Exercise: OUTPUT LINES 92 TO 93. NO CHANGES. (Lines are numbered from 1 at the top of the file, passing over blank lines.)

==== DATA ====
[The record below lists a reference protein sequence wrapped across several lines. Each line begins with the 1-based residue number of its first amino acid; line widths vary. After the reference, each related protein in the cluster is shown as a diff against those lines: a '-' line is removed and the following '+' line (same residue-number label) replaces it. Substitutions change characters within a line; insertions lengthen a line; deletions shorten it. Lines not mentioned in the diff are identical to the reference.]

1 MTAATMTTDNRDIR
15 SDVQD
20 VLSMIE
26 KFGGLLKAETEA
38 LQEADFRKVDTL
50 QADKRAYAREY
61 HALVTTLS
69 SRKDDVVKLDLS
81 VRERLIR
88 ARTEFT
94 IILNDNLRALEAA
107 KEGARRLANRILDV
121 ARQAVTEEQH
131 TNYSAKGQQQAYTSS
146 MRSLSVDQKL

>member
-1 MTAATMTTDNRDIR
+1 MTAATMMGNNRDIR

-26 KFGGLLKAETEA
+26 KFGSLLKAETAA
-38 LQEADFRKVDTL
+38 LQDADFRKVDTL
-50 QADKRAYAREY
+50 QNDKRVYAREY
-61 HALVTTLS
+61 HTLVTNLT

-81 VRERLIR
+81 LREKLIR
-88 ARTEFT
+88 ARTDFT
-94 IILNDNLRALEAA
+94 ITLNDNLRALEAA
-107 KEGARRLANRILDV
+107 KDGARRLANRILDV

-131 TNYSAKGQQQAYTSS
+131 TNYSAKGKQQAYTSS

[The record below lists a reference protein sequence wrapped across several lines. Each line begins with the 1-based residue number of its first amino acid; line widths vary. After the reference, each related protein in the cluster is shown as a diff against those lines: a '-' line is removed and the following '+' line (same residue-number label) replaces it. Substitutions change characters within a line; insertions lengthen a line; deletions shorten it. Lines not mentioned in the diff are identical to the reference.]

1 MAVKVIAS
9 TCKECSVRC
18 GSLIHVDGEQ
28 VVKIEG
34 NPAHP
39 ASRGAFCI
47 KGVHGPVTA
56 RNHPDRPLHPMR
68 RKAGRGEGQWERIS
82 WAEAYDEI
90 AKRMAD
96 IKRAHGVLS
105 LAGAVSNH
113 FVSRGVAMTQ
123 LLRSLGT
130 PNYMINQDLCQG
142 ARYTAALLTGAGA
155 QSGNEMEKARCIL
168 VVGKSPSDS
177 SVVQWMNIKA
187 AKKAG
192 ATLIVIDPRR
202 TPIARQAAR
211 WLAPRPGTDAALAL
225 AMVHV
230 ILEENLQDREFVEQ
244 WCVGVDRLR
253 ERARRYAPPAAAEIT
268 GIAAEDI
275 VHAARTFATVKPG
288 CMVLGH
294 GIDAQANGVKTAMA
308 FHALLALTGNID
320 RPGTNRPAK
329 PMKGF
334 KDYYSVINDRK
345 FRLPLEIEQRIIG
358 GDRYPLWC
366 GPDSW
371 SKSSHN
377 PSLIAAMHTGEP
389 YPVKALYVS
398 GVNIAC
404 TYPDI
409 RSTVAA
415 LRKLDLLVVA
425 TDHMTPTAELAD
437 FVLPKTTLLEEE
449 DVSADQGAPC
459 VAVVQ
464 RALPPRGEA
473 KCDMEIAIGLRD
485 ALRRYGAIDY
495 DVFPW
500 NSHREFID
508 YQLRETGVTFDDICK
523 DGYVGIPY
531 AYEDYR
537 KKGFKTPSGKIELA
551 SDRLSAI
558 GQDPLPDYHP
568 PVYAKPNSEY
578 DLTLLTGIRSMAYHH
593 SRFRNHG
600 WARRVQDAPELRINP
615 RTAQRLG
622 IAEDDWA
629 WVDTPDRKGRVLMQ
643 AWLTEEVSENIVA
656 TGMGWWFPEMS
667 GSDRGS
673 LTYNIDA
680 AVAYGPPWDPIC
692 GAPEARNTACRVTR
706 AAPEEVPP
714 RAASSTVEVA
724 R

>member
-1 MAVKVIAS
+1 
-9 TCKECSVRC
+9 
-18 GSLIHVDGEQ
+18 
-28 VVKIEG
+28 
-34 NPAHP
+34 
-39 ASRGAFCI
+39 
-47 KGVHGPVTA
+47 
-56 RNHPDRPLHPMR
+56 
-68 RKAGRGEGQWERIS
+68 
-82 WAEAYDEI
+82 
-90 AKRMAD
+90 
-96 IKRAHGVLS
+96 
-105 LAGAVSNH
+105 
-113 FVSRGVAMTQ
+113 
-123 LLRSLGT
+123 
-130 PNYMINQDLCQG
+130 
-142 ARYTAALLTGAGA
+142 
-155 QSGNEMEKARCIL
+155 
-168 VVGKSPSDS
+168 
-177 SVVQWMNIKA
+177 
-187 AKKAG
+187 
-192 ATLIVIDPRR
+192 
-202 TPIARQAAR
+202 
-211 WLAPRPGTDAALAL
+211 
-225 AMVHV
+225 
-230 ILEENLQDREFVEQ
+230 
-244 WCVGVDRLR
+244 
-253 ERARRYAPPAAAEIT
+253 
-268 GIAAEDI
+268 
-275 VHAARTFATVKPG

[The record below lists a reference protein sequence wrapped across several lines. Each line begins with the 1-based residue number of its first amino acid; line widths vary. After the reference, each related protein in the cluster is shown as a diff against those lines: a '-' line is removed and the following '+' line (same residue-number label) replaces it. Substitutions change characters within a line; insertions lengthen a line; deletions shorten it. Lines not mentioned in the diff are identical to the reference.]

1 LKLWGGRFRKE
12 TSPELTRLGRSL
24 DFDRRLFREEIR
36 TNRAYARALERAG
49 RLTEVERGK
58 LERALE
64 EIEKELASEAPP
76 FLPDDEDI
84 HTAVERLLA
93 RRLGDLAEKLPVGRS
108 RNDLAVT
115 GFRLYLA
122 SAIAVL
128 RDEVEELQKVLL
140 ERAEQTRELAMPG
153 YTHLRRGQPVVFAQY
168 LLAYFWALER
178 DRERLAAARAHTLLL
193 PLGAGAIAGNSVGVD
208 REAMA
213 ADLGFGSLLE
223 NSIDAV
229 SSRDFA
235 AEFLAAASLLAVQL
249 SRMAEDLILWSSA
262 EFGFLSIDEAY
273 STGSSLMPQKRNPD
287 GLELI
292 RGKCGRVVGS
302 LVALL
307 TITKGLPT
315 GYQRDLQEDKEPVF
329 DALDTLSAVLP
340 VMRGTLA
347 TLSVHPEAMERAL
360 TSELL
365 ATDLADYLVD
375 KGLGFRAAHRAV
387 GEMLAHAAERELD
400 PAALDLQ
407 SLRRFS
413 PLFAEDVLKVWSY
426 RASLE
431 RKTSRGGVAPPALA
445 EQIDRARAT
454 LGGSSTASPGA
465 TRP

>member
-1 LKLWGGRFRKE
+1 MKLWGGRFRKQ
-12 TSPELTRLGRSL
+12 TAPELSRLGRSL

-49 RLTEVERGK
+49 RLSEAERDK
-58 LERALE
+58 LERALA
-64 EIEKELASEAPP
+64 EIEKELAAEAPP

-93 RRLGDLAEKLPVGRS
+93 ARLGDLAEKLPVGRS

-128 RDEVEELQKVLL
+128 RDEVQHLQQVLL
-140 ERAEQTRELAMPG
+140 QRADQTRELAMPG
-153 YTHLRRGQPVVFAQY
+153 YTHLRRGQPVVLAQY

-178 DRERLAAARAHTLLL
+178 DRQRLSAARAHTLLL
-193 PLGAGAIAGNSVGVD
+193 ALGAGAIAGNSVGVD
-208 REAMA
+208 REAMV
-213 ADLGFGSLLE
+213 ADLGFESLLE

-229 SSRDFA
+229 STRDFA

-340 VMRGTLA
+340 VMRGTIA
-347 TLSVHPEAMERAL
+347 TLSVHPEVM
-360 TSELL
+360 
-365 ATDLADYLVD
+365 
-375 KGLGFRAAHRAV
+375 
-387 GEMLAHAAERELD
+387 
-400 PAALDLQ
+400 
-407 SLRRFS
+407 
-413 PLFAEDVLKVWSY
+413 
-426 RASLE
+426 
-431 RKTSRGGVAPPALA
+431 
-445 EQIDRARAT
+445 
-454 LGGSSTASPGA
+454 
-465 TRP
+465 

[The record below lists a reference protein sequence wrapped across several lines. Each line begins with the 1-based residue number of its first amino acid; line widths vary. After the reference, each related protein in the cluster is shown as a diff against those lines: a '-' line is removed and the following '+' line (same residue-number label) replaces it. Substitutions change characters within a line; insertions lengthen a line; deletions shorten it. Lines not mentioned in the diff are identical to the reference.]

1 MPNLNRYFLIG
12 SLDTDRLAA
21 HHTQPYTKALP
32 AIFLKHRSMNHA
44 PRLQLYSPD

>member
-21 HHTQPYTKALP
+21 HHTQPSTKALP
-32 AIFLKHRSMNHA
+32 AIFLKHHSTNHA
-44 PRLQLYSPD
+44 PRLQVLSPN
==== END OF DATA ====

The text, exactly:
495 DVFPW
500 NSHREFID